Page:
Tuesday, 3 April 2018 / No comments

P is for Pearl by Eliza Henry Jones

Title: P is for Pearl
Author: Eliza Henry Jones
Publisher: Harper Collins
Date of Publication: 19th February 2018
Source: Review copy courtesy of the publisher

Summary:


From the talented author of the celebrated novels In the Quiet and Ache comes a poignant and moving book that explores the stories we tell ourselves about our families, and what it means to belong. 

Seventeen-year-old Gwendolyn P. Pearson has become very good at not thinking about the awful things that have happened to her family. She has also become used to people talking about her dead mum. Or not talking about her and just looking at Gwen sympathetically. And it's easy not to think about awful things when there are wild beaches to run along, best friends Loretta and Gordon to hang out with - and a stepbrother to take revenge on. 

But following a strange disturbance at the cafe where she works, Gwen is forced to confront what happened to her family all those years ago. And she slowly comes to realise that people aren't as they first appear and that like her, everyone has a story to tell.

Review:

Jones' books have a common theme - grief, loss and family. P is for Pearl is no exception.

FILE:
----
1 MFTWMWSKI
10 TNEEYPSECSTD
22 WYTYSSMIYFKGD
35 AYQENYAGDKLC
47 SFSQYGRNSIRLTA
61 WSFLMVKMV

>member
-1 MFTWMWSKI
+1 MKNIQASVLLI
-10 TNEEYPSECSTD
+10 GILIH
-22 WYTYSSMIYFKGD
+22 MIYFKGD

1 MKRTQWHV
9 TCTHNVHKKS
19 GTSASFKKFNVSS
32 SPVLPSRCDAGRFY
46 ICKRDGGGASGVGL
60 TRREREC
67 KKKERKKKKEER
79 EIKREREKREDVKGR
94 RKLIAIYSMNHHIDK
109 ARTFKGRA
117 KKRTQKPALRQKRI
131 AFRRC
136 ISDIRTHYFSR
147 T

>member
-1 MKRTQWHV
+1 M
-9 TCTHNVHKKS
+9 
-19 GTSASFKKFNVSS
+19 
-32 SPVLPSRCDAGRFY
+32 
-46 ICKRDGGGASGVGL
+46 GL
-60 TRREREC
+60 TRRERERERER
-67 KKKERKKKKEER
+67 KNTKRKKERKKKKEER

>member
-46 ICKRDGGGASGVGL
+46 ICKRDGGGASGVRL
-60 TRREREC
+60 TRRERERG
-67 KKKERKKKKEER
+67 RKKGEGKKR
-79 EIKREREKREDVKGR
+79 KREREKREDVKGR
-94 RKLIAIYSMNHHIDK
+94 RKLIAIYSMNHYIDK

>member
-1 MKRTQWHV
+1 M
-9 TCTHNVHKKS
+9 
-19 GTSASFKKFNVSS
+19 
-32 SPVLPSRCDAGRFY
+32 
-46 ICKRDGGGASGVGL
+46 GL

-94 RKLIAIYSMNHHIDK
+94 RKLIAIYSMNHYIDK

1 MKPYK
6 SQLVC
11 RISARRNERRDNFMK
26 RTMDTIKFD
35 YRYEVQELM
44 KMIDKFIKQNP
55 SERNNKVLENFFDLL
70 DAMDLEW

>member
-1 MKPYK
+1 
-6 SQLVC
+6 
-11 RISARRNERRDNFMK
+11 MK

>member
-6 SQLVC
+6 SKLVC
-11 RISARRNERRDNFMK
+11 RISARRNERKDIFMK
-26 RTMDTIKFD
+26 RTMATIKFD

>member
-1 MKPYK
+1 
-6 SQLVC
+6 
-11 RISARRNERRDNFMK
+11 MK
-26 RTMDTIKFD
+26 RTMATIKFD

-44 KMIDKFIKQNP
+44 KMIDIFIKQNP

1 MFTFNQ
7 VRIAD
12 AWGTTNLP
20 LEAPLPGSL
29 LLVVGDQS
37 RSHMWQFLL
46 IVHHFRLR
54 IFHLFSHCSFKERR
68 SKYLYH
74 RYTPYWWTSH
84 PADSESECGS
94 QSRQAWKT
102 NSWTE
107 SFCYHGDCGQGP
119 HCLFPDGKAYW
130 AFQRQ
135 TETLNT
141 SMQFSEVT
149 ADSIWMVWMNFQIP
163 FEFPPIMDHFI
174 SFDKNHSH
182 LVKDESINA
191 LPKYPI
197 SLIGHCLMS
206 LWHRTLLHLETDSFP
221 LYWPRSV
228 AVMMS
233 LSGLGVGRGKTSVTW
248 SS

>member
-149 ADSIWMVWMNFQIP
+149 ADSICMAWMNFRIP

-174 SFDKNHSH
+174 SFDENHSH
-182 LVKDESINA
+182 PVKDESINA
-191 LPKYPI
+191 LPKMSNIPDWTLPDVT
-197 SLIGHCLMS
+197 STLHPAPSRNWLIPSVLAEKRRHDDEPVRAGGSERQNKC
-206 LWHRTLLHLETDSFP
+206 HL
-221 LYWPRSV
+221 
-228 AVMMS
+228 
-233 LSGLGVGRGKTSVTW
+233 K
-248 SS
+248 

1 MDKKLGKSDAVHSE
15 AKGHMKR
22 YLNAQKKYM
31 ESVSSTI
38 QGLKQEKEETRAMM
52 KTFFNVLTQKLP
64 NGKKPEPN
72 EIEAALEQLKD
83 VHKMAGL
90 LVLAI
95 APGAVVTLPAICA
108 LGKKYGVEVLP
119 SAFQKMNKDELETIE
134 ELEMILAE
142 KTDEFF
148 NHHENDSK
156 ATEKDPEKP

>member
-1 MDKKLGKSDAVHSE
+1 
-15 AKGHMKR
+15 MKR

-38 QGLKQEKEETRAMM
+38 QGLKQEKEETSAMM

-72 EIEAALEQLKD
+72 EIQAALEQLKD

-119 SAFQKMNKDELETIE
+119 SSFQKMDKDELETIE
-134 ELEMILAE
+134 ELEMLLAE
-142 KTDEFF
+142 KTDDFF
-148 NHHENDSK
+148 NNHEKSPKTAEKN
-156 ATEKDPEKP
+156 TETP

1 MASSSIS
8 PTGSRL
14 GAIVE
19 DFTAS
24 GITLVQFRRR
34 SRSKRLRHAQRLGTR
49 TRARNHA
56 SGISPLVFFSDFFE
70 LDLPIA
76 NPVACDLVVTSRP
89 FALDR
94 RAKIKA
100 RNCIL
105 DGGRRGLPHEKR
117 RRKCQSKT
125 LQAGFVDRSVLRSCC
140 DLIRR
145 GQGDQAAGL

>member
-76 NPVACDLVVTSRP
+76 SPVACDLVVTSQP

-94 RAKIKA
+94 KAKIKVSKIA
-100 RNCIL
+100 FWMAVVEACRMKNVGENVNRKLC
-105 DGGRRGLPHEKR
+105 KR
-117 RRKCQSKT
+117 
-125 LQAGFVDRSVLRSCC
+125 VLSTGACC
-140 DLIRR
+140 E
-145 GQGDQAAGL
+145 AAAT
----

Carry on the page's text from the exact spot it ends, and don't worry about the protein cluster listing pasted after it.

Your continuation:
17 year old Gwen lives in a small town on the Tasmanian coast. She has a running feud with her step-brother, and both loves and is exasperated by her young half-sister. Her dad and her step-mum are present and involved in her life, but none of this can make up for the absence of her mother, who died when she was young in circumstances Gwen still doesn't really understand. With her friends Loretta and Gordon she's navigating the same issues as most people her age - managing an after school job while studying for exams and deciding what to do with the rest of her life. But when someone throws a table through the window of the cafe she works at, it brings back memories of life with her mother that she's not quite ready to deal with.

Jones' writing style is so beautiful. The town and its inhabitants are lovingly rendered, from Martin, the grumpy cop with a soft spot for Gwen, to Glen the grocer, who inflicts vegetables on those he feels are in need. The teenage supporting characters are so well developed that each could have been the protagonist of their own story. 

This is very much a character driven story, as Gwen discovers the truth about her mother's life and death, and tries to deal with the revelations while also making decisions about the rest of her life.

A stunning and moving YA debut from an author who is now firmly on my must-read list.


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